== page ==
The light rail would extend from the Jackson Parking Deck by UNC Hospitals to East Alston Avenue in east Durham. The line’s route between these two points has been adjusted multiple times due to environmental impact concerns and other issues raised by town councils and residents.
“Part of the project was looking how to expand travel capacities in areas where highway wideness doesn’t necessarily work out so well,” McDonough said.
Meghan Makoid, environmental planner for Triangle Transit, said that under the National Environmental Policy Act, transportation can’t have an adverse effect of any type of parkland.
“If a use is declared because of the types of impacts (on parkland), then they would make you go with another alternative (to the parkland),” Makoid said.
The project’s electric-powered light-rail vehicles can travel up to 55 mph, which has made some residents worry about at-grade crossings, the intersections between roads and light-rail lines.
Katharine Eggleston, transportation engineer for Triangle Transit, said at-grade crossings are very typical.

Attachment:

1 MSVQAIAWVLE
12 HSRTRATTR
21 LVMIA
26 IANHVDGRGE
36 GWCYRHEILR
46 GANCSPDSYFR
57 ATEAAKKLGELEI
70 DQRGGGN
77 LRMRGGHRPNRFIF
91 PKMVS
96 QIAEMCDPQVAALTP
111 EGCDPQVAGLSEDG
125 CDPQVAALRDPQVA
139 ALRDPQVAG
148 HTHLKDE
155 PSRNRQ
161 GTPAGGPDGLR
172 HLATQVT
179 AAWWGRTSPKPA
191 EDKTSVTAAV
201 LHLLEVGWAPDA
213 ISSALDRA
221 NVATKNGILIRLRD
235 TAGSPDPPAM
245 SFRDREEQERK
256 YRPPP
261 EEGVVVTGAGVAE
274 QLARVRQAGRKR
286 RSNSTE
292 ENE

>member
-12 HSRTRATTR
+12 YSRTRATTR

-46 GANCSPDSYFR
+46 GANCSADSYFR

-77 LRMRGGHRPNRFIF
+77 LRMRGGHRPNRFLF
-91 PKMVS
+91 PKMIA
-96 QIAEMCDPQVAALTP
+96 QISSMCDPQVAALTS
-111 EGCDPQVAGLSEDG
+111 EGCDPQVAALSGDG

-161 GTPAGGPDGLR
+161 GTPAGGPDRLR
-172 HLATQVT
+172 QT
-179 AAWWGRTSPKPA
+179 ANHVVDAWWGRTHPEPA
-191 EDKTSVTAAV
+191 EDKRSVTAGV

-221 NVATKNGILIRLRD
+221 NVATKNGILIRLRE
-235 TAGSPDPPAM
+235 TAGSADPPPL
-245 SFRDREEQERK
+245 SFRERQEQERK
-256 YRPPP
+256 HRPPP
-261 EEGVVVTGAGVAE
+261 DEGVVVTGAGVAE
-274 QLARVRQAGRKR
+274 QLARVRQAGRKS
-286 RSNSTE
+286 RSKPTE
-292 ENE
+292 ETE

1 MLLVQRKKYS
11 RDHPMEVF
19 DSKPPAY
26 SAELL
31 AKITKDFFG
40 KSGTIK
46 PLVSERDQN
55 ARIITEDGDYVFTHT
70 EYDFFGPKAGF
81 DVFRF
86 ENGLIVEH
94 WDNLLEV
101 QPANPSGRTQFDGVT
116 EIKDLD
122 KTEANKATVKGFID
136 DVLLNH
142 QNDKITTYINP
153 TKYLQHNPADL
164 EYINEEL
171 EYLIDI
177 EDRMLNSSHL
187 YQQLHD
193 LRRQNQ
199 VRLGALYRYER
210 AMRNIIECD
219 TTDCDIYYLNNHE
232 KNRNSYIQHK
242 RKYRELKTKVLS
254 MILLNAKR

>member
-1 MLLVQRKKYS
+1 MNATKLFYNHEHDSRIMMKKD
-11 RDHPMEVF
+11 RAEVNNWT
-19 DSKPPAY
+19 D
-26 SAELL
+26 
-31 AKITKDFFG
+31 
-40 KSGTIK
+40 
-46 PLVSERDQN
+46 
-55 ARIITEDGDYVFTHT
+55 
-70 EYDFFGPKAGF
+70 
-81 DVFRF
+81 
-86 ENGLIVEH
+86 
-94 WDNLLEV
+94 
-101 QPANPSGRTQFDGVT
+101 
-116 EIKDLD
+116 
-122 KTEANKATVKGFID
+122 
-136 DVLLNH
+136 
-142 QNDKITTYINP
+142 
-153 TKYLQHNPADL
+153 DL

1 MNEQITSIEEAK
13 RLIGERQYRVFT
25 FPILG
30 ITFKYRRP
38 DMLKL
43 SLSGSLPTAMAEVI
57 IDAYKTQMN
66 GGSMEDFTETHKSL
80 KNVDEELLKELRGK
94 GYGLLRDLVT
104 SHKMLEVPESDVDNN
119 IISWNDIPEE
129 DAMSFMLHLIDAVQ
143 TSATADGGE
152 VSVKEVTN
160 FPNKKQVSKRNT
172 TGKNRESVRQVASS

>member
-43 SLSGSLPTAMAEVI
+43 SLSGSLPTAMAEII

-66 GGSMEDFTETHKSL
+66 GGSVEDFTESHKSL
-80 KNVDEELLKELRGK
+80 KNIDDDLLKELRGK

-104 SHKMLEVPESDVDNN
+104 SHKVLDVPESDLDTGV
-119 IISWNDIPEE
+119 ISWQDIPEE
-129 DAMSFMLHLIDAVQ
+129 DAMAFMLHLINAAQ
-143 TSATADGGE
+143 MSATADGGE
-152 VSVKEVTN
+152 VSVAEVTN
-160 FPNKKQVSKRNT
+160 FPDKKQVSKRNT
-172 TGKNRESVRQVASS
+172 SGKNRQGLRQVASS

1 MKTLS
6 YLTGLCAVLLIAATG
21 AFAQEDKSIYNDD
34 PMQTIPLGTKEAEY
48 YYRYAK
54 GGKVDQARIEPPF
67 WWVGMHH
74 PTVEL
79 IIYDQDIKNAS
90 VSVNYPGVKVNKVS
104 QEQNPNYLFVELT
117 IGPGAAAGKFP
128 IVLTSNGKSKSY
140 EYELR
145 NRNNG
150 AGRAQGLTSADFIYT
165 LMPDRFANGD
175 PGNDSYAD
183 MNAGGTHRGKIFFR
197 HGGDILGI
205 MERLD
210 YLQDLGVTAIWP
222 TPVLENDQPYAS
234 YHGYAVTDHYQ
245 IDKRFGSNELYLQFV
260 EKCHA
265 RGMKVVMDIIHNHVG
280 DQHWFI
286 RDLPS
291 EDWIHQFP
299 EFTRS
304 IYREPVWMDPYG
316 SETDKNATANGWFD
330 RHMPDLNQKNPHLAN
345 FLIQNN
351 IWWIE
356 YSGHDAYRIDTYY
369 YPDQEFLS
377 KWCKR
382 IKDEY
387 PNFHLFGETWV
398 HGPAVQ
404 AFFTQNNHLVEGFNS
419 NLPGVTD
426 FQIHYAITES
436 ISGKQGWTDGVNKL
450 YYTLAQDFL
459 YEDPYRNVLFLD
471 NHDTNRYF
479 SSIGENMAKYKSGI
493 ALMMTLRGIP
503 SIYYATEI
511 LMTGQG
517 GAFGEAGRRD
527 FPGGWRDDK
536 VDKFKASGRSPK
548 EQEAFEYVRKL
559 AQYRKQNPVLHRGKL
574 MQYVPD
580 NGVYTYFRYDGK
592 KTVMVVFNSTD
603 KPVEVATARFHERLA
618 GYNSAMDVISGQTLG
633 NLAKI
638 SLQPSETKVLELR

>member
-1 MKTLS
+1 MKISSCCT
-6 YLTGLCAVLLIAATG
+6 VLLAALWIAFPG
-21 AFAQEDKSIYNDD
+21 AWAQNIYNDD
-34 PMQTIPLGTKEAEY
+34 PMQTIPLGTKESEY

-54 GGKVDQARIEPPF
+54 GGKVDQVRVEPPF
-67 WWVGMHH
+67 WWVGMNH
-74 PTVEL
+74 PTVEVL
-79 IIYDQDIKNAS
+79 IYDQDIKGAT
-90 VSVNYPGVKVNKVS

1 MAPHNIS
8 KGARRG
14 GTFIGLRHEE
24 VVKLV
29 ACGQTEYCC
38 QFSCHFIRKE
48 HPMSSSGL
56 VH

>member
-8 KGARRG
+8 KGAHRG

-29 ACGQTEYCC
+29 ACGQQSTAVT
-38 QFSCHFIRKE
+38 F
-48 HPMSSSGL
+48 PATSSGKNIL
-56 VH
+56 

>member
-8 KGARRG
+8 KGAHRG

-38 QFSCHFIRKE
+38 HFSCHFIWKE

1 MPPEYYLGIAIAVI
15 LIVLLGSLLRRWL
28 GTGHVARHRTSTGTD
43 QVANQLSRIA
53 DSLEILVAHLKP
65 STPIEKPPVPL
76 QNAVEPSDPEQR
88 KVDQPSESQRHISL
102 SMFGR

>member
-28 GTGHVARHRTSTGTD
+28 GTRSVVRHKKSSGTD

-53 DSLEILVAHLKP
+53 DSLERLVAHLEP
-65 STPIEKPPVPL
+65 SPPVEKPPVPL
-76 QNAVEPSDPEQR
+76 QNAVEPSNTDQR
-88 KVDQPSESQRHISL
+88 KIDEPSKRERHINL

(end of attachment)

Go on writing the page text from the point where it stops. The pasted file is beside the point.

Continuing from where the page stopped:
“Light rail has the electric wires overhead, high enough where people can safely walk underneath and drive
underneath,” Eggleston said. “We have models in Charlotte that operate very safely.”
The Lynx Blue Line is Charlotte’s first light-rail service. It spans 9.6 miles and started its service in November 2007. The light rail is currently under construction for an extension that would reach UNC-Charlotte from the city center.
Alyssa Bensky, a UNC-Chapel Hill senior from Charlotte, said that she thinks Charlotte’s light rail is wonderful.
“Now that they are expanding it from downtown out to UNC-C, those students will have cheap, efficient and environmentally friendly transportation into downtown,” Bensky said. “I think in the long run, I believe that it will help get more people into downtown.”
McDonough said the Orange County project is now in its project development stage, which means the Federal Transit Administration is taking it seriously. The next step would be for the agency to greenlight the engineering phase.
“Transit thrives on places where it’s hard to cram in more cars because you want to get people into places that have high interchange for jobs and education,” he said. “This infrastructure isn’t about planning for today; it’s about planning for tomorrow.”